Thursday, 22 October 2009
Shane Ross (Independent)
This matter concerns the need for the Minister for Health and Children to make Lyme disease a notifiable illness in Ireland, thus increasing the specialist medical help available to sufferers as well as publicising the risk from the disease. I raise this issue because one of my constituents has suffered from this disease over a long period of time. Her frustration has been painful, both mentally and in terms of the disease itself. Lyme disease is hardly above the radar in terms of medical recognition in Ireland. The idea is to ensure the Government recognises it as a notifiable disease, defined as any disease required by law to be reported to the Government authorities. The disease is widespread and can be caught in the hills of Wicklow or in South Africa. There is a misconception that one must go abroad to get Lyme disease but that is not true. One can get it from a tick bite that one can find in any country in the world. It is a serious disease in that no cure is known at the moment.
The problem is one of recognition and diagnosis. By making it a notifiable disease it will get that recognition and diagnosis. It is a bacterial infection and needs early diagnosis. It is difficult to diagnose the 300 symptoms that reveal the presence of this disease. Doctors have not recognised Lyme disease until now and have misdiagnosed it as something else. Many other diseases, including the common flu and Bell's palsy, have been mistaken for it. I would like the Minister to consider instructing the HSE to make it a notifiable disease because this is not a matter of getting treatment or monetary benefit for a patient but getting better monitoring of the disease. This is not a special pleading. The great advantage of making this a notifiable disease is that doctors will immediately know more about it and patient awareness will be greater. It will then be diagnosed more quickly. I cannot see any reason it has not then made notifiable by now but I can only imagine that we have not got around to it at this stage.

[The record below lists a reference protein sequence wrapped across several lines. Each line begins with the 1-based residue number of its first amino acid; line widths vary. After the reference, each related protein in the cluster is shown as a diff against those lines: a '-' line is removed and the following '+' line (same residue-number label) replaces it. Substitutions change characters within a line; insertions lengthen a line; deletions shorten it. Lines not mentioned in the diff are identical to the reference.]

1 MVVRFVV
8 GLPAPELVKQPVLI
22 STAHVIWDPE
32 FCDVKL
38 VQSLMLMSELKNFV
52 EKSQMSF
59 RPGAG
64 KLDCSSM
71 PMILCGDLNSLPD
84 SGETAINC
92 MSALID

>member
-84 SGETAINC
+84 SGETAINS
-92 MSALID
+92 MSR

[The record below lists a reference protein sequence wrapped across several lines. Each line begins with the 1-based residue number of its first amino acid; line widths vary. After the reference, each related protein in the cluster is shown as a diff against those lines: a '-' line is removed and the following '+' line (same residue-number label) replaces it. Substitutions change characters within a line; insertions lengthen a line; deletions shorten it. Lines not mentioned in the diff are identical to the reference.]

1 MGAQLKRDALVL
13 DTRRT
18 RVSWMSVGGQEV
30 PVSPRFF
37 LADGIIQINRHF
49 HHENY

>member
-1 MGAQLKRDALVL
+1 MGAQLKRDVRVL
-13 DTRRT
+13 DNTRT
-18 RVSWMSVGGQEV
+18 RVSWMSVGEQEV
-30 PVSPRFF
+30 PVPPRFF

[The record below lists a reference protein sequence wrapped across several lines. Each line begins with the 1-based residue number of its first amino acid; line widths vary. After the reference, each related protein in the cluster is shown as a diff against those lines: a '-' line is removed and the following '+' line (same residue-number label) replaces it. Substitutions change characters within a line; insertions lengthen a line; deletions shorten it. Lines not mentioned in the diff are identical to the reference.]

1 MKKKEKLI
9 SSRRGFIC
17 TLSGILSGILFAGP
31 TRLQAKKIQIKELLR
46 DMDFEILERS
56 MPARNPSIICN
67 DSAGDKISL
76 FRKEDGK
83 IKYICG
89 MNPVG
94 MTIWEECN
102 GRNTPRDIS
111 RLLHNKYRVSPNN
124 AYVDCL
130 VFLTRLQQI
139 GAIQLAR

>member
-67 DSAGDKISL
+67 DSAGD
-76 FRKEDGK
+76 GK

Patients who suffer from this in Ireland have tended to seek cures that are unnecessary. They tend to head overseas for medical treatment, which is very expensive, or they have gone for less orthodox cures that are not in their interests. The frustration of not finding out what is wrong and the unwillingness of doctors to admit that this is the case means the information flow is lacking in respect of the cure and the treatment.
A company called Trinity Biotech has produced a diagnosis screening process that allows the disease to be diagnosed and resolved. Although it is difficult to treat, if the Government recognised it, the solution could be used to make the suffering of these people much easier. I am not suggesting this is a cure but it will ease the pain of patients and the Minister can do this by providing notifiable disease categorisation which will put the information out in the open and make their lives easier.